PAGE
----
Today Apple released its latest and greatest iPhone in order to celebrate the 10th anniversary of the product’s initial launch. Named the “iPhone X,” it contains a new technology called “Face ID” that lets one unlock one’s phone in a very novel way.
Whereas previously one had to fiddle with fingerprints and numeric passcodes, Apple has now implemented facial recognition technology that allows one to stare directly into one’s phone and – voila! – one’s iPhone is unlocked ready for use.
What a time to be alive, indeed. Unless you happen to be a fully veiled woman, I’d imagine, in which case this new technology would pretty much be useless. In the above video, one can see people of all races, genders, and subcultures using the new iPhone’s facial recognition technology. Noticeably absent, however, is a niqab or burqa-clad woman, precisely because this technology would not work for such a person.
And not only are veiled women missing out on the practical uses of facial recognition technology; they are missing out on all the fun bits as well. With “Face ID,” one can, for example, create real-time emoji avatars that mimics one’s speech. So if one ever feels the need to relay a message as a fox, unicorn, or monkey, Apple has now got you covered.
But alas, those among us who decide to fully cover our faces will be unable to partake in all this fun. But then again, perhaps for those who cover their faces (or are coerced into doing so), the concept of “fun” is not very much encouraged anyway.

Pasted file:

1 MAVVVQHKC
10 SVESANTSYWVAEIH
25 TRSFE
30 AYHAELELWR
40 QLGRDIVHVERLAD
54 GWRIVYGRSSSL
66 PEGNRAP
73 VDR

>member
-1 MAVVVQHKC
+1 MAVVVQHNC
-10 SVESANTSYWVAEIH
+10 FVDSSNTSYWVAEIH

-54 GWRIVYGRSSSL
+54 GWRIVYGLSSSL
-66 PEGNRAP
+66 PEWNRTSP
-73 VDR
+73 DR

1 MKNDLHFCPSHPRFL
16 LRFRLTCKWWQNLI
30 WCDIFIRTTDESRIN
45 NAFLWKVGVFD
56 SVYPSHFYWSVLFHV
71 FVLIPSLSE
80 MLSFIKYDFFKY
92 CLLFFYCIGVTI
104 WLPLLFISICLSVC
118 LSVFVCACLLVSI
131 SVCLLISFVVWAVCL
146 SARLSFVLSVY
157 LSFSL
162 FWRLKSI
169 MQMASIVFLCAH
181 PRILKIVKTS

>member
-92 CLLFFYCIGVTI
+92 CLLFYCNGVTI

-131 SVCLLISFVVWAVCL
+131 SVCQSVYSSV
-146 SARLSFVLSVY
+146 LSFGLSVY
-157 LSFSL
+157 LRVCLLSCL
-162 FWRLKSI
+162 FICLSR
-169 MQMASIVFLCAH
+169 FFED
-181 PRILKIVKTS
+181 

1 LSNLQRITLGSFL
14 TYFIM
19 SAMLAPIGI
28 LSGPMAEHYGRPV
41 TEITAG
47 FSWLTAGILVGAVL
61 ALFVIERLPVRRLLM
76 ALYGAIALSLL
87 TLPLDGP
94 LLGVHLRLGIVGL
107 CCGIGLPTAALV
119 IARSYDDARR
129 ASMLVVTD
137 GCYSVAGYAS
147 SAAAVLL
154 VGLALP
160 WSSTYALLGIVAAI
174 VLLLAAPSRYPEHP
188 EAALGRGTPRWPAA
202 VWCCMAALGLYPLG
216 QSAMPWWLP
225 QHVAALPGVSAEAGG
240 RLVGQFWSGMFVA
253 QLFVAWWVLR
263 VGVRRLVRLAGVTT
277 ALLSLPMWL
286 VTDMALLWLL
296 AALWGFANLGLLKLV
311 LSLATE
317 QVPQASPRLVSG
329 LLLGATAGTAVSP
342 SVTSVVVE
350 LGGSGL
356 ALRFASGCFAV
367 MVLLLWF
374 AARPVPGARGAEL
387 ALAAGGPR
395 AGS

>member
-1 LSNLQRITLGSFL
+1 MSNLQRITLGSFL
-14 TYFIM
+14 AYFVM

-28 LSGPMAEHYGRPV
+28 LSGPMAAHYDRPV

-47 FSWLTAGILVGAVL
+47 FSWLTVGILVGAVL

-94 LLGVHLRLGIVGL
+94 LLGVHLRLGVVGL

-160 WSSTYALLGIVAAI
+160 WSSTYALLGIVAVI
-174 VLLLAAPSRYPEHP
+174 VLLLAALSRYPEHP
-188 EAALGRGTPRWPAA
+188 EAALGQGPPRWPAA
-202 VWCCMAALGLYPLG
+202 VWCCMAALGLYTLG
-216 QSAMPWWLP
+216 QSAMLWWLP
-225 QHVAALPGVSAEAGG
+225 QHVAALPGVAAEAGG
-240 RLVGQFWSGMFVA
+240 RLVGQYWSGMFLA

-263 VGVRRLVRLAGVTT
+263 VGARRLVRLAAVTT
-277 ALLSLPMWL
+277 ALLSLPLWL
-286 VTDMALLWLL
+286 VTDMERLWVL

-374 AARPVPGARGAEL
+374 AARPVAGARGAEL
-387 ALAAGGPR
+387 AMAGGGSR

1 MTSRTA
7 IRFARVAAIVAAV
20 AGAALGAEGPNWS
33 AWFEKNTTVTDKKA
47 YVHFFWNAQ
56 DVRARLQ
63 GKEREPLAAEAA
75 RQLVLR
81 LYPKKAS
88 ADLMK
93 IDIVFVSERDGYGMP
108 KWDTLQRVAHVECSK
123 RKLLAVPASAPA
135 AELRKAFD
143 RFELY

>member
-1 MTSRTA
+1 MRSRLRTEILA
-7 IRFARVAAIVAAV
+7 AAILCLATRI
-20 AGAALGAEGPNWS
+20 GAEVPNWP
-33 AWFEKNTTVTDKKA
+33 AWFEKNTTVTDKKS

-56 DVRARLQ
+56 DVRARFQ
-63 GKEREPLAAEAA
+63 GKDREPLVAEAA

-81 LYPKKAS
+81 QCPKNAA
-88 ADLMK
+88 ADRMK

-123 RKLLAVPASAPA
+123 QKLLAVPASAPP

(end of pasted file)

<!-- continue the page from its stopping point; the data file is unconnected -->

And all this begs the question as to whether Apple should have decided to be a bit more “culturally sensitive” in implementing its new features on its latest iPhone. Is Apple even being slightly Islamophobic in failing to consider the sensitivities of veiled Muslim women?
Of course Apple is not Islamophobic. Of course the new iPhone is not Islamophobic. But the new iPhone does inadvertently highlight the clash between the modern world and the medieval world.
To conclude, Apple created its new “Face ID” technology under the assumption that it would be a very practical and useful tool to virtually everyone. In doing so, it has highlighted just how antisocial and impractical it is to fully cover one’s face in the modern world.
Thank you, Apple.